First of all, chickenpox has generally been regarded by families as more of a "nuisance" disease. It is viewed as a benign, self-limiting illness. Chickenpox causes an obvious rash with lots of itching and discomfort. Kids miss about a week of school or child care, and in turn their parents or caretakers miss an equal amount of work. Everyone seems to get it at some point in their childhood and then is felt to be immune for life (it is unusual to get it more than once).
It has been argued that the more kids who get the vaccine, the less natural chickenpox will be around to cause problems. Some are aware that chickenpox is often worse in adolescents, adults, or those individuals whose immune systems can't fight infection normally. Few know the potential complications associated with chickenpox -- secondary skin infection with bacteria germs, pneumonia, or brain involvement. On the other hand, if we don't know whether a child will have a lifelong immunity, are we putting kids who receive the vaccine at risk for a disease that is more severe when they're older?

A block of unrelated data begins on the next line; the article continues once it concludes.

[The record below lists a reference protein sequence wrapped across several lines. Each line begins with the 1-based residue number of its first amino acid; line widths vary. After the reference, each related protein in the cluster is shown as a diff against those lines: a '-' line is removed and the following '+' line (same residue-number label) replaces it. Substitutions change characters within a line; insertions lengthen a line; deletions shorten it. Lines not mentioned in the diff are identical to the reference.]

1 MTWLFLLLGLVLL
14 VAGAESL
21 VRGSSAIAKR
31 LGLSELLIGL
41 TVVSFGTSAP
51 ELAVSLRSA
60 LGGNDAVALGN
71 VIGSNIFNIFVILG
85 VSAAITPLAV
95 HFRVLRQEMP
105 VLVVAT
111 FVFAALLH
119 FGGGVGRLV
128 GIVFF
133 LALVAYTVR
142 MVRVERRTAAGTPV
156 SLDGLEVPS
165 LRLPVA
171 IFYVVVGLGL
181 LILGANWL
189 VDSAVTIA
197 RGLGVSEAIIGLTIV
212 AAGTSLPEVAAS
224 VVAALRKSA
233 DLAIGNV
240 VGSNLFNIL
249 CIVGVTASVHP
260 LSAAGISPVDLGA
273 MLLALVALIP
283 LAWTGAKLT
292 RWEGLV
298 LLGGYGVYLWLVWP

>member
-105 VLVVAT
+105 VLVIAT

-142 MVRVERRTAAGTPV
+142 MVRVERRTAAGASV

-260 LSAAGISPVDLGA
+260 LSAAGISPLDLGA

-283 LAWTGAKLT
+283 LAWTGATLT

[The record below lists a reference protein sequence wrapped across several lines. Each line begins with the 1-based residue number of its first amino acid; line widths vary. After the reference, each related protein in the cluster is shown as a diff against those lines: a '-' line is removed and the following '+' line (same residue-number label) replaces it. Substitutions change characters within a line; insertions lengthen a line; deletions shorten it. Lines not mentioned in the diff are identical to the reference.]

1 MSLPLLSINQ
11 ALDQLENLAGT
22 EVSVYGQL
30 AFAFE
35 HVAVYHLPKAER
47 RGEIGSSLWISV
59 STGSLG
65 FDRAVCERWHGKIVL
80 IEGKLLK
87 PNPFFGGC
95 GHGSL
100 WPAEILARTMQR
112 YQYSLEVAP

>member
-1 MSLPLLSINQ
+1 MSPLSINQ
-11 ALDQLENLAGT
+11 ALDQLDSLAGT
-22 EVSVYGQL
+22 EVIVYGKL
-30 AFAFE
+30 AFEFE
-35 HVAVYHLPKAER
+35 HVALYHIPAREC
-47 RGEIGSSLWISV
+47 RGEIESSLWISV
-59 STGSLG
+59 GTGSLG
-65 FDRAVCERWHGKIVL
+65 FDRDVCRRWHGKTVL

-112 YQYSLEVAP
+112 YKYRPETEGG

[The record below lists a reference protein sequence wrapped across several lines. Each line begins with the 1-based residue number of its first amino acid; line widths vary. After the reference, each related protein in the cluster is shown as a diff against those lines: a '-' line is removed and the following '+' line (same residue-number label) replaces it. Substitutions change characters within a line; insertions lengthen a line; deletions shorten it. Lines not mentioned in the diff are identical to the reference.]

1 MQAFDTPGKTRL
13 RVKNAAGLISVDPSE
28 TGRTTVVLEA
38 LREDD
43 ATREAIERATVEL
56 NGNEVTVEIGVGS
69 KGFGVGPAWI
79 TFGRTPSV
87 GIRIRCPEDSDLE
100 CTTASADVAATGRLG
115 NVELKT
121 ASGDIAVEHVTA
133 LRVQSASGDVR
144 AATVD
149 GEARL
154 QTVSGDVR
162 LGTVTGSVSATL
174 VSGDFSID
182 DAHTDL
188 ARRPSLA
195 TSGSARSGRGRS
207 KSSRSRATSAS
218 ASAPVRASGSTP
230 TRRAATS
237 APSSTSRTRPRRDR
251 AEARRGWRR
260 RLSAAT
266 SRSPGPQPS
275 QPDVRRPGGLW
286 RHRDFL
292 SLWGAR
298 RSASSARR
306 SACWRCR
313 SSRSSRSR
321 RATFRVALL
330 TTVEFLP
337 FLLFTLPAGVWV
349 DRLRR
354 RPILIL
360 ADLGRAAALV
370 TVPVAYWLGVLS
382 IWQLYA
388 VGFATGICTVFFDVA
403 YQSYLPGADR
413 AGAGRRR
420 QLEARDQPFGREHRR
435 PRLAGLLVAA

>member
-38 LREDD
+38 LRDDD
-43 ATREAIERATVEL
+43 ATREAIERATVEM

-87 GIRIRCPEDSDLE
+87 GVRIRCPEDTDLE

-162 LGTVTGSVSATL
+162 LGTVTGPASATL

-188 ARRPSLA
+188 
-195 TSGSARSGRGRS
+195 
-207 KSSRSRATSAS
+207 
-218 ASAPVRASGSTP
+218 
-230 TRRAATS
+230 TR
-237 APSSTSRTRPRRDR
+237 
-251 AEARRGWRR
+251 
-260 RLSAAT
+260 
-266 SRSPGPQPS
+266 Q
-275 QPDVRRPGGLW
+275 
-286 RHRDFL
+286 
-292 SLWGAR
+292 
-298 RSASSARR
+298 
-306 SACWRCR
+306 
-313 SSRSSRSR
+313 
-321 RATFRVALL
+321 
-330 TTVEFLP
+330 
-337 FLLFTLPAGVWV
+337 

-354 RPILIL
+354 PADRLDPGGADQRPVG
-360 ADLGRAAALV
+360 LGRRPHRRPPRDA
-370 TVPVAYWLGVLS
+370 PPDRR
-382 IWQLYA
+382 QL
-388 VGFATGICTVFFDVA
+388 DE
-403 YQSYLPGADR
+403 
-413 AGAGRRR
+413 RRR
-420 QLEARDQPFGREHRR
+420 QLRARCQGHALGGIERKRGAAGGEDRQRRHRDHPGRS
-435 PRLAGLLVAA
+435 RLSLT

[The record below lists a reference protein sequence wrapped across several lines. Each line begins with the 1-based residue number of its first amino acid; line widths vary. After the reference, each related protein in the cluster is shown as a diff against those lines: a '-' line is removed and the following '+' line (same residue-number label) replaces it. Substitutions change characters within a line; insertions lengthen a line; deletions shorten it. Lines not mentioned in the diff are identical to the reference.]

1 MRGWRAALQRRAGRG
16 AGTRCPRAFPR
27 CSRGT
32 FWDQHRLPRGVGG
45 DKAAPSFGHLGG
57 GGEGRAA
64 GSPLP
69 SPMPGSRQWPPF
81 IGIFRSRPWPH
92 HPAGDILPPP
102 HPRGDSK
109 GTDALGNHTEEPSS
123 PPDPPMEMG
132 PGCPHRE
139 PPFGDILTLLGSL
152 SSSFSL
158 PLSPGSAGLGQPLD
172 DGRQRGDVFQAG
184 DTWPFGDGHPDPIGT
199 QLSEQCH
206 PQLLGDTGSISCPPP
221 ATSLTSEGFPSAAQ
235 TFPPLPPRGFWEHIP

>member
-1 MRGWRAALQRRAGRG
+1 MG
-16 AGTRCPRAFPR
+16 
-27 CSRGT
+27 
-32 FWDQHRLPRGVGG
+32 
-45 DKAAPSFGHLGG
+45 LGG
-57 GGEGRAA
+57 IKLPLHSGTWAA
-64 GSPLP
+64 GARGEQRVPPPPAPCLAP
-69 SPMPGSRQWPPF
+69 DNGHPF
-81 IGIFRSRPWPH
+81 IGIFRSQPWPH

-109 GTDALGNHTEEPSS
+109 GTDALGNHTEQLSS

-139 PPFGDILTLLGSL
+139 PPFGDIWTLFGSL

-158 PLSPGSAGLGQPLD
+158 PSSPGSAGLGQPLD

What are the benefits of the vaccine? The vaccine is generally well tolerated, provides a high degree of protection, and this immunity should last for 10 to 20 years, if not longer. There would be less medical complications, less healthcare costs, and less exposure to the natural disease by those individuals who don't handle chickenpox well. It is not known whether a booster shot will be recommended in the future.
As I have written previously, I have given the vaccine to both our kids. I do recommend it for healthy kids in my practice as I think the positives outweigh the negatives. You can't be sure when your son will get the chickenpox and whether he'll have a complication or not. Discuss it further with your son's doctor and make a decision that you're comfortable with.For more Questions and Answers on Chickenpox see:
Is the vaccine safe?
What should I do if my child was exposed to chickenpox?
Is it dangerous for a six month-old baby to get them?